The survey was spread via social media; we got feedback from over 140 participants from different countries, who shared their beliefs and opinions.
The survey revealed, people can be convinced about the benefits of synthetic biology by displaying its practical applications, for example recombinant human insulin or Golden Rice.
In respect to the immune system and vaccinations, there is a clear faction which takes sides for the necessity of vaccines for the whole community. Those who are reluctant towards vaccinations, reveal what their main reasons for their attitude is.
- A high proportion of participants is studying sciences.
- Genetic modification is most accepted for the purpose of medicine or pharmaceuticals.
- Majority in favor of recombinant insulin for diabetes.
- Three times more people accept GMF in specific case of golden rice.
- 41 % of participants do not feel adequately educated about the immune system at school.
- A majority is open to receive more information about the immune system.
- A disturbingly high fraction of 21 % does not vaccinate themselves and more than half think nationwide mandatory vaccination would better prevent outbreaks of infectious disease.
- A vast majority claims to take responsibility for their health and the health of those around them by vaccinating.
- 91 % would prefer a reminder provided by the government for necessary vaccinations.
- 42 % of those not vaccinated state they have lost track of their immunization schedule.
More than 140 participants shared their opinion. The survey is not expected to be representative, but it can give an idea of what people are most concerned about. People were asked to answer simple 'Yes' or 'No' questions or to rate statements on a scale. They also had the possibility to choose 'No opinion', if they did not want to give an answer.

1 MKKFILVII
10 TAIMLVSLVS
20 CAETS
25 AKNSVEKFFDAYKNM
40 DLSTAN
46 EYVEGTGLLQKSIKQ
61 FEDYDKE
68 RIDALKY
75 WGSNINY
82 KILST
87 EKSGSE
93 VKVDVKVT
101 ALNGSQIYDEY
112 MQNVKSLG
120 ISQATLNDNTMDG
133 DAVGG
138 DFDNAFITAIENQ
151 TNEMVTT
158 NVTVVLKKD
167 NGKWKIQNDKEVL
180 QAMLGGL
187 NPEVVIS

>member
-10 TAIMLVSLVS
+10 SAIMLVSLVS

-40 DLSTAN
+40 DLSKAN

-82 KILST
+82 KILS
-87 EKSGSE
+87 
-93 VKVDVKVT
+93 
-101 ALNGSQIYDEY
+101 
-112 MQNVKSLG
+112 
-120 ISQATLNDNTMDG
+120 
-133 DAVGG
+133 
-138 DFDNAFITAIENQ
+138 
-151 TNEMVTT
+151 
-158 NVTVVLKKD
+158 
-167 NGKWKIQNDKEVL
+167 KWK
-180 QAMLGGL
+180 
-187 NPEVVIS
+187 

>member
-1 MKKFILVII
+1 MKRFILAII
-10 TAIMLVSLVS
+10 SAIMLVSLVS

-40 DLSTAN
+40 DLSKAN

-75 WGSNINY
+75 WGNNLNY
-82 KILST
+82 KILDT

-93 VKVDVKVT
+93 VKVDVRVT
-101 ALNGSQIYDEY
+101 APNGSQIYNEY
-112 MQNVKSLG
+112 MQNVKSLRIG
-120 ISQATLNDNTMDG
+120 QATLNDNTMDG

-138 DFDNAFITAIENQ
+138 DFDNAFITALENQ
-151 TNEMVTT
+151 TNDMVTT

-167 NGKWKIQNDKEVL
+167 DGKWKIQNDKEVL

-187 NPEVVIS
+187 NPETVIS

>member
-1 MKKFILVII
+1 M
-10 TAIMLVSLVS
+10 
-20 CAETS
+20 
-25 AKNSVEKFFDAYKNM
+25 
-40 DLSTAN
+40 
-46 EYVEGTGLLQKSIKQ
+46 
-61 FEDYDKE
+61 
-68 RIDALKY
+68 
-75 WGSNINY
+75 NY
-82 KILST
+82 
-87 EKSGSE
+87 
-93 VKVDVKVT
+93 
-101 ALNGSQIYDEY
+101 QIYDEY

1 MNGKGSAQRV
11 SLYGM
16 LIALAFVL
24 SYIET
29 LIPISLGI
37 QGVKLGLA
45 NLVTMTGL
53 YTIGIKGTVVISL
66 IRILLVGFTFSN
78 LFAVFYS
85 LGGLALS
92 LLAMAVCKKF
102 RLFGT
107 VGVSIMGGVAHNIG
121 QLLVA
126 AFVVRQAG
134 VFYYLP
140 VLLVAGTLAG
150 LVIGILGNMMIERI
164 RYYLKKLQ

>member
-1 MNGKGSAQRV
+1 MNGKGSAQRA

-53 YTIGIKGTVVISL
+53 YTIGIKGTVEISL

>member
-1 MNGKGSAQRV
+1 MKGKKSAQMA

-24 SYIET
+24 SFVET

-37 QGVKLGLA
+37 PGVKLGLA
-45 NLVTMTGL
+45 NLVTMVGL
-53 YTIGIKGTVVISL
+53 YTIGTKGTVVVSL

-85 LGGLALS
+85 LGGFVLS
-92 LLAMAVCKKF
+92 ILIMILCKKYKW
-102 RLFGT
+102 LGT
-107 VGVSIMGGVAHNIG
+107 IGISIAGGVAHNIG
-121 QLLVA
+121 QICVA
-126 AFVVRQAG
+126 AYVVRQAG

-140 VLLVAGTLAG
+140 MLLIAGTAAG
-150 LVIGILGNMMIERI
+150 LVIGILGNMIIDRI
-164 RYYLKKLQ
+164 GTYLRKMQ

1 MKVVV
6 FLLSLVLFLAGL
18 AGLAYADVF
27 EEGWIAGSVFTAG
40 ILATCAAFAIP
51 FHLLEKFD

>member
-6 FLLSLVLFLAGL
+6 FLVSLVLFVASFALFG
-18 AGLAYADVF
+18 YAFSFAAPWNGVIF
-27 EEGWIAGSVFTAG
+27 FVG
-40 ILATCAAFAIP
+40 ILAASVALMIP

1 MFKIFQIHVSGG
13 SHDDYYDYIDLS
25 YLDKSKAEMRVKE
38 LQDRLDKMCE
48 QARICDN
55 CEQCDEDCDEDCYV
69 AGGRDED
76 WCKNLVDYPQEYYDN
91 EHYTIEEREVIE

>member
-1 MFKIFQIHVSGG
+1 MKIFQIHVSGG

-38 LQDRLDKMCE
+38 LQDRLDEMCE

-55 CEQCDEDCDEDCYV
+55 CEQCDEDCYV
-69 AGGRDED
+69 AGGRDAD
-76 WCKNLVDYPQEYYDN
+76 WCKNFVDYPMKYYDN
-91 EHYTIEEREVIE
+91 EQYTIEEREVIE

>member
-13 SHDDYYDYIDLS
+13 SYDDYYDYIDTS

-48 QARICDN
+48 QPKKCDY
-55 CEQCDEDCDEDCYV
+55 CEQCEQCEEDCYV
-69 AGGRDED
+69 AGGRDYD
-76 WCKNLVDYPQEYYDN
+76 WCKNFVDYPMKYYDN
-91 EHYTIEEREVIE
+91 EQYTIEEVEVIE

Via social networks mainly young participants were reached, the average participant was 27 years old. With 63.3 % currently studying and 34.5 % of all the participants already having a university degree, the majority has a mainly academic background. 59.3 % stated they are students of natural sciences.
Acceptance of genetic modification in different domains
Acceptance of genetic modification in therapeutics
Introduction to recombinant Insulin
Insulin is a central hormone of human metabolism. Diabetics cannot produce it at all or not in the required quantity. Hence, patients depend on the active intake of insulin. Until the 1980s, insulin was solely gained from bovine and porcine pancreata. But 1.5bn porcine pancreata were necessary to satisfy the demand for insulin by 300m diabetics world-wide.
In 1982, scientists were able to insert the human gene coding insulin into the bacterium E. coli. These bacteria produce human insulin in large amounts. It is purified and used for treating diabetes. Still, the produced quantities are not yet sufficient to relinquish animal-derived insulin.